Imatges de pÓgina
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FIRST PART OF

KING HENRY IV.

ACT I.

SCENE I. London. A Room in the Palace.

Enter King Henry, WESTMORELAND, Sir WALTER

BLUNT, and Others.
K. Hen. So shaken as we are, so wan with care,
Find we a time for frighted peace to pant,
And breathe short-winded accents of new broils?
To be commenc'd in stronds afar remote.
No more the thirsty Erinnys of this soil
Shall daub her lips with her own children's blood;
No more shall trenching war channel her fields,
Nor bruise our flowrets

with the armed hoofs
Of hostile paces: those opposed eyes,
Which, like the meteors of a troubled heaven,
All of one nature, of one substance bred,
Did lately meet in the intestine shock
And furious close of civil butchery,
Shall now, in mutual, well-beseeming ranks,

" Find we a time for frighted peace to pant,

And breathe short-winded accents of new broils-) That is, let us soften peace to rest awhile without disturbance, that she may recover breath to propose new wars. Johnson.

* No more the thirsty Erinnys – ] The fury of discord.

March all one way; and be no more oppos'd
Against acquaintance, kindred, and allies:
The edge of war, like an ill-sheathed knife,
No more shall cut his master. Therefore, friends,
As far as to the sepulcher of Christ,
(Whose soldier now, under whose blessed cross
We are impressed and engag'd to fight,)
Forthwith a power

power of English shall we levy;
Whose arms were moulded in their mothers' womb
To chase these pagans, in those holy fields,
Over whose acres walk'd those blessed feet,
Which, fourteen hundred years ago, were nail'd
For our advantage, on the bitter cross.
But this our purpose is a twelvemonth old,
And bootless 'tis to tell you-we will go;
Therefore we meet not now: _Then let me hear
Of

you, my gentle cousin Westmoreland, What yesternight our council did decree, In forwarding this dear expedience.*

West. My liege, this haste was hot in question, And many

limits of the charge set down But yesternight: when, all athwart, there came A post from Wales loaden with heavy news; Whose worst was,—that the noble Mortimer, Leading the men of Herefordshire to fight Against the irregular and wild Glendower, Was by the rude hands of that Welshman taken, And a thousand of his people butchered: Upon whose dead corps there was such misuse, Such beastly, shameless transformation, By those Welshwomen done, as may not be, Without much shame, re-told or spoken of.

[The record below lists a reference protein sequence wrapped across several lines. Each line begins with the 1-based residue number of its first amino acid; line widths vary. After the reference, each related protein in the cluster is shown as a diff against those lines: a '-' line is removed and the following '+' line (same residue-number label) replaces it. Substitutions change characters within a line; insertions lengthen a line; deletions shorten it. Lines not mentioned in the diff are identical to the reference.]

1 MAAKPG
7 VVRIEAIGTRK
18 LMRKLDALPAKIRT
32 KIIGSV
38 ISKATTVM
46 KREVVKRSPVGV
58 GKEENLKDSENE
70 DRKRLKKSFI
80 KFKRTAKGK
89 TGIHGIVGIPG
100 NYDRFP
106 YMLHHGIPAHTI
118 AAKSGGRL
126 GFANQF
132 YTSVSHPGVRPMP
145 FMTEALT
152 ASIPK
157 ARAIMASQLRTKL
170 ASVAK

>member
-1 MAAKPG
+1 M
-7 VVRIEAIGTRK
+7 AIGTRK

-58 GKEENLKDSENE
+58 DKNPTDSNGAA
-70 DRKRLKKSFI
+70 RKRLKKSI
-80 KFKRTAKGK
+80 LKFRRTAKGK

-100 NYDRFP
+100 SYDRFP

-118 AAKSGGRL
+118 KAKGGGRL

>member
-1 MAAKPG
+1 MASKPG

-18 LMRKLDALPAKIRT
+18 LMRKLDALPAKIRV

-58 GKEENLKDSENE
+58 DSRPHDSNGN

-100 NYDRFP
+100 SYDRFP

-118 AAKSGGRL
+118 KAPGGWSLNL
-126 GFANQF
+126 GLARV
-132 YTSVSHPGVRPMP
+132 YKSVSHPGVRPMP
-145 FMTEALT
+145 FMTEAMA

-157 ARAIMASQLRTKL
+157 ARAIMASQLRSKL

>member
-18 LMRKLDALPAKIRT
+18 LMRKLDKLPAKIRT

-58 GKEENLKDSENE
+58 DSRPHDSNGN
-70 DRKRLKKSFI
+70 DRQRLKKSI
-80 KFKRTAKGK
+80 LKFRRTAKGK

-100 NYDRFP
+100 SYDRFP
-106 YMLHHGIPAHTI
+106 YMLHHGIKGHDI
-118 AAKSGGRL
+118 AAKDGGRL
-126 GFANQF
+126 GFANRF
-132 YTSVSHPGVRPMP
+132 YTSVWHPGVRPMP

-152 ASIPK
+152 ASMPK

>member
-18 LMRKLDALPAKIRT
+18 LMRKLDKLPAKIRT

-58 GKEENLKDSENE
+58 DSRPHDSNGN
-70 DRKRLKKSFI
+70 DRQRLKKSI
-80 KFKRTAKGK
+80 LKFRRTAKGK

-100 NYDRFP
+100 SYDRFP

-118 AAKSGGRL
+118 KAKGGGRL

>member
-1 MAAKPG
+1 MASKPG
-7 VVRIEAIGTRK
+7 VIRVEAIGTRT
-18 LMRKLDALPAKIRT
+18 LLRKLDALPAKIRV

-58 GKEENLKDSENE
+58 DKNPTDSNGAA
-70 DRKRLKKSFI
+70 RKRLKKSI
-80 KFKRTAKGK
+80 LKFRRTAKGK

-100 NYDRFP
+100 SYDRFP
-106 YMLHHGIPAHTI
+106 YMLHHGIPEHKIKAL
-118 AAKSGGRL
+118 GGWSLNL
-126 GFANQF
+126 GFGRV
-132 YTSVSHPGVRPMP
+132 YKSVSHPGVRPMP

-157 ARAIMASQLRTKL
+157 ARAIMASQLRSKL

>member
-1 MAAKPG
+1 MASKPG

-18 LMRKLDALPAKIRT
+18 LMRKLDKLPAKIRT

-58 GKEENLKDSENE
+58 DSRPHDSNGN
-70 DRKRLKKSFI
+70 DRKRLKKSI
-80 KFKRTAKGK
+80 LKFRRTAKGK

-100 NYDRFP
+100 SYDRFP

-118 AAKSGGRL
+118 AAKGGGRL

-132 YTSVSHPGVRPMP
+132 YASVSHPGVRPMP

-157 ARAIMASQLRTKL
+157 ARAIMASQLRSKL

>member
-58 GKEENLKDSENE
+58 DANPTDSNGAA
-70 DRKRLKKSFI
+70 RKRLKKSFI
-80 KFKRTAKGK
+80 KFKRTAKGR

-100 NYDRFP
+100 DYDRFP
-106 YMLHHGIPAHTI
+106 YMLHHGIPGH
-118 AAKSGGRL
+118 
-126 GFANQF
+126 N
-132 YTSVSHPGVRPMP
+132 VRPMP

$ Therefore we meet not now:] i. e. not on that account do we now meet;—we are not now assembled, to acquaint you with our intended expedition. *— this dear expedience.) For expedition.

And many limits -] Limits for estimates; or perhaps, outlines, rough sketches, or calculations.

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K. Hen. It seems then, that the tidings of this

broil Brake off our business for the Holy land. West. This, match'd with other, did, my gracious

lord;
For more uneven and unwelcome news
Came from the north, and thus it did import.
On Holy-rood day, the gallant Hotspur there,
Young Harry Percy, and brave Archibald,
That ever-valiant and approved Scot,
At Holmedon met,
Where they did spend a sad and bloody hour;
As by discharge of their artillery,
And shape of likelihood, the news was told;
For he that brought them, in the very heat
And pride of their contention did take horse,
Uncertain of the issue any way.

K. Hen. Here is a dear and true-industrious friend,
Sir Walter Blunt, new lighted from his horse,
Stain'd with the variation of each soil?
Betwixt that Holmedon and this seat of ours;
And he hath brought us smooth and welcome news.
The earl of Douglas is discomfited;
Ten thousand bold Scots, two-and-twenty knights,
Balk'd in their own blood, did sir Walter see
On Holmedon's plains: Of prisoners, Hotspur took